Saturday, May 19, 2018

A 50-Foot Woman Scorned

Around the time of the Three–Mile Island nuclear accident, Saturday Night Live did a skit called "The Pepsi Syndrome."

It was a takeoff on the movie "The China Syndrome," which had been in theaters for about two weeks when the accident occurred and was said to have foretold the events at Three–Mile Island, but when I saw the original "Attack of the 50–Foot Woman," which debuted on this day in 1958, I concluded that the skit must have been partially inspired by that movie.

(I suppose you could also make a case for "Honey, I Shrunk the Kids" as an inspiration for the skit — except it wouldn't be in theaters for nearly 10 years. A remake of "Attack of the 50–Foot Woman," starring Daryl Hannah, arrived in theaters in December 1993.)

Anyway, in the skit, Dan Aykroyd played President Carter, who was visiting the site, and Garrett Morris played a female maintenance worker at the facility. Both were exposed to radioactivity and grew to about 100 feet tall.

The independently made "Attack of the 50–Foot Woman" was similar in the sense that it was about a normal–sized woman who grew to 50 feet — after an encounter with an alien, not a nuclear accident. That wasn't an entirely new concept — except that all the previous films about gargantuan people that I can recall starred men. As far as I know, this was the first time a woman starred in such a story.

Nuclear power was still rather new in 1958, and it was probably still considered too futuristic to plausibly use even as the cause of such a bizarre growth spurt. Nevertheless radiation was introduced as a possible culprit in the story.

Alien encounters were pretty futuristic in those days, too, I suppose, but they were probably easier for audiences to understand.

Anyway, Allison Hayes played the title role in the 1958 version, but she didn't begin the movie as a 50–foot woman. She was an affluent alcoholic trapped in a bad marriage with a philandering husband who was only with her for her money. Nothing new about that plot angle.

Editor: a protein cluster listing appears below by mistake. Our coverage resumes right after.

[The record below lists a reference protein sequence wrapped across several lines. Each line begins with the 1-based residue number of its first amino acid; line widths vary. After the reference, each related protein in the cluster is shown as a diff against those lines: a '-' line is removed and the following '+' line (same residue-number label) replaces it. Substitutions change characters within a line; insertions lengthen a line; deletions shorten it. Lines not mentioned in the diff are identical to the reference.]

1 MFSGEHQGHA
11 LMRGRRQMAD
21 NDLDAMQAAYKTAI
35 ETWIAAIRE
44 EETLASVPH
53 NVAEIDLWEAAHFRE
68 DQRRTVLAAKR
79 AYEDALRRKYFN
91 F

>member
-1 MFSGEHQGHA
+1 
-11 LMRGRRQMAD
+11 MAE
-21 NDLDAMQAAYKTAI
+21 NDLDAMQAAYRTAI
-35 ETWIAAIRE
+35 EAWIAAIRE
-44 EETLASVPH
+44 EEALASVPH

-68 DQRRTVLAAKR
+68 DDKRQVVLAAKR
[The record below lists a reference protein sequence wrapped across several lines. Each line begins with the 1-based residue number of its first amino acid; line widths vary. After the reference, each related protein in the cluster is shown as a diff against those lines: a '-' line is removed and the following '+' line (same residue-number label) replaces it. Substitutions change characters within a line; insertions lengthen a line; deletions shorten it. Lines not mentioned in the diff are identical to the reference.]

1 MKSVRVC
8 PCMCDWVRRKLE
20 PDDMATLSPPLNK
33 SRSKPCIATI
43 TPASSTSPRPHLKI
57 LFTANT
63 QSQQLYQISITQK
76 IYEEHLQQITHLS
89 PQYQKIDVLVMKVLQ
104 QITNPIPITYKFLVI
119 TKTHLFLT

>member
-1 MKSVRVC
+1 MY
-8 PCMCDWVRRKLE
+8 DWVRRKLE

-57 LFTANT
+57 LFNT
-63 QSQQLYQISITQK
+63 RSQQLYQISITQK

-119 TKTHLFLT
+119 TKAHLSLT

She was out driving in the desert one night — which would also be implausible if the story were not set in the California desert (presumably not far from the infamous Area 51, which has figured prominently for years in tales of UFO activity) — when she encountered a glowing sphere and drove her car off the road.

Well, thanks to her alien encounter, Hayes' character grew to an enormous height, and she set out on a mission to avenge herself.

Ed Wood had a well–deserved reputation for making bad sci–fi movies, but "Attack of the 50–Foot Woman" may have been the worst of the non–Ed Wood projects. The title was cheesy enough to be from Wood's portfolio, and the special effects weren't even up to his standards.

But it was one of those movies that was so bad it was good, you know? Sometimes kitschy is all right.

Nevertheless, I preferred the remake — which is something I almost never say. The '93 version had a script that had more of a feminist slant (I suppose feminism wasn't a factor in the '50s), and it was more clever besides.